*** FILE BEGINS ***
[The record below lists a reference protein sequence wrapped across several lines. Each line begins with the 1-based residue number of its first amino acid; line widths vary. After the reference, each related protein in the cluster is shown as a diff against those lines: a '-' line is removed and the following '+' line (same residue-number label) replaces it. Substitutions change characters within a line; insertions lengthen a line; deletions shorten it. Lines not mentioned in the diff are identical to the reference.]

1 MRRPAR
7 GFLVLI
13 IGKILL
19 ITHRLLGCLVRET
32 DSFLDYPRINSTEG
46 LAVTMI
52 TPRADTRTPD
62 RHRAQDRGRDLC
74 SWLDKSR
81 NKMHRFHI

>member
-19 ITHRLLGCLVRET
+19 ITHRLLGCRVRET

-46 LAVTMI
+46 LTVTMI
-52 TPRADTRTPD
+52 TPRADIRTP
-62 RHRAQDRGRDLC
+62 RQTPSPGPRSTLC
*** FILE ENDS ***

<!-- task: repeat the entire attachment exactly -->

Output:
[The record below lists a reference protein sequence wrapped across several lines. Each line begins with the 1-based residue number of its first amino acid; line widths vary. After the reference, each related protein in the cluster is shown as a diff against those lines: a '-' line is removed and the following '+' line (same residue-number label) replaces it. Substitutions change characters within a line; insertions lengthen a line; deletions shorten it. Lines not mentioned in the diff are identical to the reference.]

1 MRRPAR
7 GFLVLI
13 IGKILL
19 ITHRLLGCLVRET
32 DSFLDYPRINSTEG
46 LAVTMI
52 TPRADTRTPD
62 RHRAQDRGRDLC
74 SWLDKSR
81 NKMHRFHI

>member
-19 ITHRLLGCLVRET
+19 ITHRLLGCRVRET

-46 LAVTMI
+46 LTVTMI
-52 TPRADTRTPD
+52 TPRADIRTP
-62 RHRAQDRGRDLC
+62 RQTPSPGPRSTLC